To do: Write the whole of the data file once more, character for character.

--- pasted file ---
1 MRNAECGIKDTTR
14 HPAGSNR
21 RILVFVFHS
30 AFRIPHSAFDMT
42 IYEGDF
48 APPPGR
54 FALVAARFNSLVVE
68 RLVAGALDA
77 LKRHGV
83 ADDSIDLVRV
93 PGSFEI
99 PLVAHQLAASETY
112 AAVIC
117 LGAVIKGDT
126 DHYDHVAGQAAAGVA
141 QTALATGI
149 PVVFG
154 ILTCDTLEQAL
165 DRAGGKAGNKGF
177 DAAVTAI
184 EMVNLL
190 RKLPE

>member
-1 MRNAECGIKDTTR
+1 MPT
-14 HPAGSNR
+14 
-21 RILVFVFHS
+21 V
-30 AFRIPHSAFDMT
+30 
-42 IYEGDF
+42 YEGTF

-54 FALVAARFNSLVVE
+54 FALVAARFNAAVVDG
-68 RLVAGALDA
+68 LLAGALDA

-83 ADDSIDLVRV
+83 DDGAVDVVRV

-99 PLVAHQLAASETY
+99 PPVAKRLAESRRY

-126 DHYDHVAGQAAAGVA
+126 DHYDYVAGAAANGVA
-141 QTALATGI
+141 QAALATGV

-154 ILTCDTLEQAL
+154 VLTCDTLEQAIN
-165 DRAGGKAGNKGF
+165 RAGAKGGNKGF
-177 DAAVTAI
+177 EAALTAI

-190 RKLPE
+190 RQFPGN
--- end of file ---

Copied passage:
1 MRNAECGIKDTTR
14 HPAGSNR
21 RILVFVFHS
30 AFRIPHSAFDMT
42 IYEGDF
48 APPPGR
54 FALVAARFNSLVVE
68 RLVAGALDA
77 LKRHGV
83 ADDSIDLVRV
93 PGSFEI
99 PLVAHQLAASETY
112 AAVIC
117 LGAVIKGDT
126 DHYDHVAGQAAAGVA
141 QTALATGI
149 PVVFG
154 ILTCDTLEQAL
165 DRAGGKAGNKGF
177 DAAVTAI
184 EMVNLL
190 RKLPE

>member
-1 MRNAECGIKDTTR
+1 MPT
-14 HPAGSNR
+14 
-21 RILVFVFHS
+21 V
-30 AFRIPHSAFDMT
+30 
-42 IYEGDF
+42 YEGTF

-54 FALVAARFNSLVVE
+54 FALVAARFNAAVVDG
-68 RLVAGALDA
+68 LLAGALDA

-83 ADDSIDLVRV
+83 DDGAVDVVRV

-99 PLVAHQLAASETY
+99 PPVAKRLAESRRY

-126 DHYDHVAGQAAAGVA
+126 DHYDYVAGAAANGVA
-141 QTALATGI
+141 QAALATGV

-154 ILTCDTLEQAL
+154 VLTCDTLEQAIN
-165 DRAGGKAGNKGF
+165 RAGAKGGNKGF
-177 DAAVTAI
+177 EAALTAI

-190 RKLPE
+190 RQFPGN